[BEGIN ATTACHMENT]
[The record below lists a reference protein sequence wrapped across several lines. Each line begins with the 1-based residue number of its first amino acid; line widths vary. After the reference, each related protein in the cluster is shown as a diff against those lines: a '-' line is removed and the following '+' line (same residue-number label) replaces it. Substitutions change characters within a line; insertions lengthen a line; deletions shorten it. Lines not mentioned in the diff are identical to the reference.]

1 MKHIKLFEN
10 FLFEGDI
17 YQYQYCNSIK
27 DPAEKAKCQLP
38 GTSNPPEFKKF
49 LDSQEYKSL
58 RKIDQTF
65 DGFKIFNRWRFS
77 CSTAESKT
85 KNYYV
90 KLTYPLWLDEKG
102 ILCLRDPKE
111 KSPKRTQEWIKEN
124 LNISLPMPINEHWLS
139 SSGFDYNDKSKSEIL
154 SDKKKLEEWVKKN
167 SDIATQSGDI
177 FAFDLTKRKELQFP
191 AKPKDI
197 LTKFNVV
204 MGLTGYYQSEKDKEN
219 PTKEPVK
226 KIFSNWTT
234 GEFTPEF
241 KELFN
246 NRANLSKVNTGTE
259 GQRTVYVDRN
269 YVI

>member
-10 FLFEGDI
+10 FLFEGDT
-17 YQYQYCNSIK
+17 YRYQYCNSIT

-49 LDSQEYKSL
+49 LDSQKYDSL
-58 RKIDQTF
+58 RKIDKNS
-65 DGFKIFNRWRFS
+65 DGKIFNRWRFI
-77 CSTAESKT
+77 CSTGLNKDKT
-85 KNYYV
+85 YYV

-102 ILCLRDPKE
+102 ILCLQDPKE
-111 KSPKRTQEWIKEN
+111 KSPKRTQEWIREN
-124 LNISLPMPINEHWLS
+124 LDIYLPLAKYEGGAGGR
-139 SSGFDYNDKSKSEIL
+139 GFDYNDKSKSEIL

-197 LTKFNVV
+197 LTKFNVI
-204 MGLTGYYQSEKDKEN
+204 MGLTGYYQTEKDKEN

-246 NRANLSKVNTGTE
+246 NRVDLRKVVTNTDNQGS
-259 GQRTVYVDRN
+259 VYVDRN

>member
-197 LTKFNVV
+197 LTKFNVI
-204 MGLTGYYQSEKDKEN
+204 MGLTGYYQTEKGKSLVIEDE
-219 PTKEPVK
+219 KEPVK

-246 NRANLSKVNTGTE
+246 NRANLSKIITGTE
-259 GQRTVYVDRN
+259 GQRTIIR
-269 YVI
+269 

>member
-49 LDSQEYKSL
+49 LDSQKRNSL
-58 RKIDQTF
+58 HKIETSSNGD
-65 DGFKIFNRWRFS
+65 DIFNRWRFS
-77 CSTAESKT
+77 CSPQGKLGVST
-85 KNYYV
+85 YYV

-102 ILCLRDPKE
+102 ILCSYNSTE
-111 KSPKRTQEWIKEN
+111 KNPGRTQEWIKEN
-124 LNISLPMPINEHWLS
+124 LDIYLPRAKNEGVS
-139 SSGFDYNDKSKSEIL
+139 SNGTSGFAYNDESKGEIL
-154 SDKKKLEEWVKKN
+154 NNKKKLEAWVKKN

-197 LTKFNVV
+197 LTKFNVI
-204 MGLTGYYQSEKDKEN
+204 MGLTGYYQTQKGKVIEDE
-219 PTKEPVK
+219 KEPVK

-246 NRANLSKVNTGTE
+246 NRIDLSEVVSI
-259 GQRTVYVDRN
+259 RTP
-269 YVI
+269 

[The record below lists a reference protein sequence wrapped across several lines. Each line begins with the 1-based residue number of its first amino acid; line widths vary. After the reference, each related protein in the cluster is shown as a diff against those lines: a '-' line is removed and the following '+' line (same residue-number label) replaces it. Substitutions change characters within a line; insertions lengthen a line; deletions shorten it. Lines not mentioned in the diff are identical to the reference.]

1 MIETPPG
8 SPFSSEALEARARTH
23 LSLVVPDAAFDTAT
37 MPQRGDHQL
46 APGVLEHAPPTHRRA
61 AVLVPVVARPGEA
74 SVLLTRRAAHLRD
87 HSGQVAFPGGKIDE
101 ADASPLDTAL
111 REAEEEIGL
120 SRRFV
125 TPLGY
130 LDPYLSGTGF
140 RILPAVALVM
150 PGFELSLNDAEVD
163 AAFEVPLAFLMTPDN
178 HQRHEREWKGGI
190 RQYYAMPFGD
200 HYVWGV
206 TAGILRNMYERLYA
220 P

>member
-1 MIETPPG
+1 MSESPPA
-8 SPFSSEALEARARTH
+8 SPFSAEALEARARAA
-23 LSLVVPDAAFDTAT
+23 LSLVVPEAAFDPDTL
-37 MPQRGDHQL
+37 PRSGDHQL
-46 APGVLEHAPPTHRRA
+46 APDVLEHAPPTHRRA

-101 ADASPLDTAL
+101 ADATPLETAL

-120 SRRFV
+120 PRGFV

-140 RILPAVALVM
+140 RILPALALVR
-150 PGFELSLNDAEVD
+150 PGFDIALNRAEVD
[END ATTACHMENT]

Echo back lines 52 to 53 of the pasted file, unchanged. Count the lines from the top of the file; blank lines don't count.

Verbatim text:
+139 GFDYNDKSKSEIL

-197 LTKFNVV